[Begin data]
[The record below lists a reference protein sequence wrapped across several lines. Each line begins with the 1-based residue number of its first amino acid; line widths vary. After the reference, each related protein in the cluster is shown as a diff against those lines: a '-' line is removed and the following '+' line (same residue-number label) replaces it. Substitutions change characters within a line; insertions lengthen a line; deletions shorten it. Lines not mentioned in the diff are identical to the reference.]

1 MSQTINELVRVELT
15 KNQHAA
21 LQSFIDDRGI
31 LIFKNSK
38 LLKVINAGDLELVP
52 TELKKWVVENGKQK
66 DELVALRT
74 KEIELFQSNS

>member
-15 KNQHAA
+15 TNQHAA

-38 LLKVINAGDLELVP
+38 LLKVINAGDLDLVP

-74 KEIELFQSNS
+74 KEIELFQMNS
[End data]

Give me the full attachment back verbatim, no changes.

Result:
[The record below lists a reference protein sequence wrapped across several lines. Each line begins with the 1-based residue number of its first amino acid; line widths vary. After the reference, each related protein in the cluster is shown as a diff against those lines: a '-' line is removed and the following '+' line (same residue-number label) replaces it. Substitutions change characters within a line; insertions lengthen a line; deletions shorten it. Lines not mentioned in the diff are identical to the reference.]

1 MSQTINELVRVELT
15 KNQHAA
21 LQSFIDDRGI
31 LIFKNSK
38 LLKVINAGDLELVP
52 TELKKWVVENGKQK
66 DELVALRT
74 KEIELFQSNS

>member
-15 KNQHAA
+15 TNQHAA

-38 LLKVINAGDLELVP
+38 LLKVINAGDLDLVP

-74 KEIELFQSNS
+74 KEIELFQMNS